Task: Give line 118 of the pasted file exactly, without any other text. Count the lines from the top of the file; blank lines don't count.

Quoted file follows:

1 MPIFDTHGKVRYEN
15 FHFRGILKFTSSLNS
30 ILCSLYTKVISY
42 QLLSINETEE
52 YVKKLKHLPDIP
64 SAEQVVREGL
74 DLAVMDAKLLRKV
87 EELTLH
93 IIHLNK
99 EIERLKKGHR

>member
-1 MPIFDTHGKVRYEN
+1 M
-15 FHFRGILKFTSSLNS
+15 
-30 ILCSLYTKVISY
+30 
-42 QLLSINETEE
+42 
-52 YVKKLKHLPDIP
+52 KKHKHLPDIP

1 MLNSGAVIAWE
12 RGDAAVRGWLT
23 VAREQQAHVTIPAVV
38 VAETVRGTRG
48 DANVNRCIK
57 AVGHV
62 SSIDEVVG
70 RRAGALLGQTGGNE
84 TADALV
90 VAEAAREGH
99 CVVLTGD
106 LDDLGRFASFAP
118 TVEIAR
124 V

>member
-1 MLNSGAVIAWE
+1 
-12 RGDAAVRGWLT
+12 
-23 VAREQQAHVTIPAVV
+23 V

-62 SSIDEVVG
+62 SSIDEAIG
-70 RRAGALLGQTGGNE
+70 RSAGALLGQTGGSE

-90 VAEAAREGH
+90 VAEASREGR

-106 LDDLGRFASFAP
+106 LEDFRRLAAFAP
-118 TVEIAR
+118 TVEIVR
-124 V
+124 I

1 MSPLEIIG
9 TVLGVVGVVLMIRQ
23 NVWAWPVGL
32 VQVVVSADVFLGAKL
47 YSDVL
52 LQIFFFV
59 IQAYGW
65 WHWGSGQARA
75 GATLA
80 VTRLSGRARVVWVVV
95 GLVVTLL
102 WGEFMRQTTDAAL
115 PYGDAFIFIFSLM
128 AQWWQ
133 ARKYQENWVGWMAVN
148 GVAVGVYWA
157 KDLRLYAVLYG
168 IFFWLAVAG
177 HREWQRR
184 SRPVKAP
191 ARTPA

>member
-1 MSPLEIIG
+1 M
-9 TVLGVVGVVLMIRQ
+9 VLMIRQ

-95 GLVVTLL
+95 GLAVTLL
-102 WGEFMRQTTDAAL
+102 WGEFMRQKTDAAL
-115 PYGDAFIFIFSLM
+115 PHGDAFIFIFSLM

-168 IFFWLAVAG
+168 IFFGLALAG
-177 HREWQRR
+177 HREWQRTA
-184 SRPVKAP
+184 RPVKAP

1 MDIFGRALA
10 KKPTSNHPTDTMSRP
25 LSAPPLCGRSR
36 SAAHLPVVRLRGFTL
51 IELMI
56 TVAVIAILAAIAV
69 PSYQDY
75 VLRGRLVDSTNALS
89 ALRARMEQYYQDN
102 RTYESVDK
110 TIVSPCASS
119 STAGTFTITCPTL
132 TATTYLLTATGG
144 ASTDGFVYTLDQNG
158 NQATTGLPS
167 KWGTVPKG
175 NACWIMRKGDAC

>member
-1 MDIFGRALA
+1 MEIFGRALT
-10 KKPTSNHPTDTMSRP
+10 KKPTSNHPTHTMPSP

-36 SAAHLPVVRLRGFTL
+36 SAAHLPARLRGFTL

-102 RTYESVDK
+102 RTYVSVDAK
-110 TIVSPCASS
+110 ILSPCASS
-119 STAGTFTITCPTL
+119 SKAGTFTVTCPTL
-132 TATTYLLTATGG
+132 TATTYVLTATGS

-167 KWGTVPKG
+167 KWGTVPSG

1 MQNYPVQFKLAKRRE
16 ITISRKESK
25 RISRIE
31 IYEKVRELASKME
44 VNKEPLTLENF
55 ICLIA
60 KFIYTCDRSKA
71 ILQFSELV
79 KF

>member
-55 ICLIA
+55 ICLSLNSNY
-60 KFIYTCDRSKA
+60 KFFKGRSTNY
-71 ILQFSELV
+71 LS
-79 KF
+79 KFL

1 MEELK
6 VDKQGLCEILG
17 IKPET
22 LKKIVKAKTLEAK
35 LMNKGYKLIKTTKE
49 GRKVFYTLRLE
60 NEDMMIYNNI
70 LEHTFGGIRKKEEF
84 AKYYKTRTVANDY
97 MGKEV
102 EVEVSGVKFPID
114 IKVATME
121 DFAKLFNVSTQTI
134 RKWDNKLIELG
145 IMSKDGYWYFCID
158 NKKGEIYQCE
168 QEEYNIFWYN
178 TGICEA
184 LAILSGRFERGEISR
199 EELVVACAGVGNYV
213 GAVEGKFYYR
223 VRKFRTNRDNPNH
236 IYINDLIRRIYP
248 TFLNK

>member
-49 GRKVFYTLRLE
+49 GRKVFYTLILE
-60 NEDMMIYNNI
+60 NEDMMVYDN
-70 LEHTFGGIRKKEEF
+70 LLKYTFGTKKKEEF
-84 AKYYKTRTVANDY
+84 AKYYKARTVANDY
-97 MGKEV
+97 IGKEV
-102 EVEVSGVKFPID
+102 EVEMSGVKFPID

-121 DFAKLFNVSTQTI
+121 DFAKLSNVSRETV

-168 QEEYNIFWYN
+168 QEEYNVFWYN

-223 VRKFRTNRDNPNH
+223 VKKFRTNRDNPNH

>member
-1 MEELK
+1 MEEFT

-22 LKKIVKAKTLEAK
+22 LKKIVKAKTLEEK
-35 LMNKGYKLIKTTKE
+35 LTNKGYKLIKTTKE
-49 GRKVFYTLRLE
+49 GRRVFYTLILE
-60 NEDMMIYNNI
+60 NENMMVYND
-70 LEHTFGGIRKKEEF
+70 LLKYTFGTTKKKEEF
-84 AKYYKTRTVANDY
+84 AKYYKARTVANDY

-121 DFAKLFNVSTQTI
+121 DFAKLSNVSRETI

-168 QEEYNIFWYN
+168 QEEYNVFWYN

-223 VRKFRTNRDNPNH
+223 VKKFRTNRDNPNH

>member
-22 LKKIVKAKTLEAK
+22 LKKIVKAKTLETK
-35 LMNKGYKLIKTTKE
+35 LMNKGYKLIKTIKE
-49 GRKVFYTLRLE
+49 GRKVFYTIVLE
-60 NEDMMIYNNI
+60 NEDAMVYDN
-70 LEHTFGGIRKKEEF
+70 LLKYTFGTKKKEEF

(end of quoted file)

+102 RTYVSVDAK